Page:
From the HBD Archive
From: bliss@csrd.uiuc.edu (Brian Bliss)
Subject: Oatmeal (more)
Date: 1992-07-10 16:59:19 GMT

>I had heard/read that you need to mash the (rolled) oats, but never heard
>you needed to mash it with equal amounts of X-row malt -- what are the
>advantages to doing this over just mashing the oats by itself? is this
>combination necessary? in trying to determine the amount of other
>fermentibles to use in the recipe, how much should I expect the mashed oats
>and/or malt to contribute?

Oatmeal and steel-cut oats do not contain amylase enzyme, which is
necessary to convert the starchy oats into sugars. Lager malt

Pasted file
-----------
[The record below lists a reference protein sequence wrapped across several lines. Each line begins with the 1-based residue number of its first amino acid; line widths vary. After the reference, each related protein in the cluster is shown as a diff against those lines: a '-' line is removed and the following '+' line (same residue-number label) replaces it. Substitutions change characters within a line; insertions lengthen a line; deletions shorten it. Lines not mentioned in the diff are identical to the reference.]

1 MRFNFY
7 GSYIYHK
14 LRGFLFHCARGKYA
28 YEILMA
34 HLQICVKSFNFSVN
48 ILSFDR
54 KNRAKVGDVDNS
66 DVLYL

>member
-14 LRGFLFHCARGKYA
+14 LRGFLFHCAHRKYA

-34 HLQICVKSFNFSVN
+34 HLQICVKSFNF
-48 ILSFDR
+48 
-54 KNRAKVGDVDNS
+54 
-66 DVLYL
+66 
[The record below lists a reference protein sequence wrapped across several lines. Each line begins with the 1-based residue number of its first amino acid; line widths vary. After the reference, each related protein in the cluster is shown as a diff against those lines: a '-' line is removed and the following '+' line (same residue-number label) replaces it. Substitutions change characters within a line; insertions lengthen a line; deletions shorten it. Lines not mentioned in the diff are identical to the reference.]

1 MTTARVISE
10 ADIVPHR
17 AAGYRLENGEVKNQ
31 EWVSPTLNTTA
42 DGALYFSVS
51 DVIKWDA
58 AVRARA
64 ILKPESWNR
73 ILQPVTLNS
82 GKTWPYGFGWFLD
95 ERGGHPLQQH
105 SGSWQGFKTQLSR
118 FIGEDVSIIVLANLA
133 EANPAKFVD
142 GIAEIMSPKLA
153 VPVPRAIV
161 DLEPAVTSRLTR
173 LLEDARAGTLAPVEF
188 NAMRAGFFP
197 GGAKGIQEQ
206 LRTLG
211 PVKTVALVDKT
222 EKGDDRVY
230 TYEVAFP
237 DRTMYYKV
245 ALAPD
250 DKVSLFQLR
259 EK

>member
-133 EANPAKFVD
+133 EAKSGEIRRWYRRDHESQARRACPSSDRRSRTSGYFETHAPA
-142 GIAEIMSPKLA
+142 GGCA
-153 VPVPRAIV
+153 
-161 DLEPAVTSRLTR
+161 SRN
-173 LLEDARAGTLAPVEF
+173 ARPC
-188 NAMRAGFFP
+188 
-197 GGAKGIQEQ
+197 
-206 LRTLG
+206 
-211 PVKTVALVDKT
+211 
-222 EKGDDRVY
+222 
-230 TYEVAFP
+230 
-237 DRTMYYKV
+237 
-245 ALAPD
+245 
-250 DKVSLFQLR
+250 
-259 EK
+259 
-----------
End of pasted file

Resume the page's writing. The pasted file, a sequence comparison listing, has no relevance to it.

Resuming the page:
is a good source of amylase, or you can add diastatic malt syrup
or supply the enzyme from a refined source. The advantage of the
lager malt is that the husk material forms a grain bed which will
act as a filter when you sparge. Ale malt will work also, but
is not quite as high in enzyme content.

More On Diastatic Malt Syrup:

>I thought I'd try using this as the basis for a light pale ale and was told
>that because the DMS still contained active enzymes that I should mash the
>adjunct pale malt (I was planning to use in the recipe) in the DMS. I guess
>I'm looking for a confirmation on this and perhaps a little procedural
>advice.

Pale malt is not an adjunct. (Most) anything that is malted supplies amylaze
enzyme, anything that has not been malted doesn't, and is callled an adjunct.
Other than the terminology, you're on the right track.

bb


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